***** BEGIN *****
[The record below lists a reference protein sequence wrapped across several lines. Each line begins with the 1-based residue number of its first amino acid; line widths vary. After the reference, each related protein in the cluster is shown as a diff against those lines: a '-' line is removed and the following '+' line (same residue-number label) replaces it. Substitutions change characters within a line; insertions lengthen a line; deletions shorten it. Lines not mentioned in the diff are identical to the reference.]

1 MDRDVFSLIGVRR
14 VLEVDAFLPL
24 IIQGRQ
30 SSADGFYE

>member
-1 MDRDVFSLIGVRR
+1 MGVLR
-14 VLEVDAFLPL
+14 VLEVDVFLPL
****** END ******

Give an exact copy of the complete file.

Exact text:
[The record below lists a reference protein sequence wrapped across several lines. Each line begins with the 1-based residue number of its first amino acid; line widths vary. After the reference, each related protein in the cluster is shown as a diff against those lines: a '-' line is removed and the following '+' line (same residue-number label) replaces it. Substitutions change characters within a line; insertions lengthen a line; deletions shorten it. Lines not mentioned in the diff are identical to the reference.]

1 MDRDVFSLIGVRR
14 VLEVDAFLPL
24 IIQGRQ
30 SSADGFYE

>member
-1 MDRDVFSLIGVRR
+1 MGVLR
-14 VLEVDAFLPL
+14 VLEVDVFLPL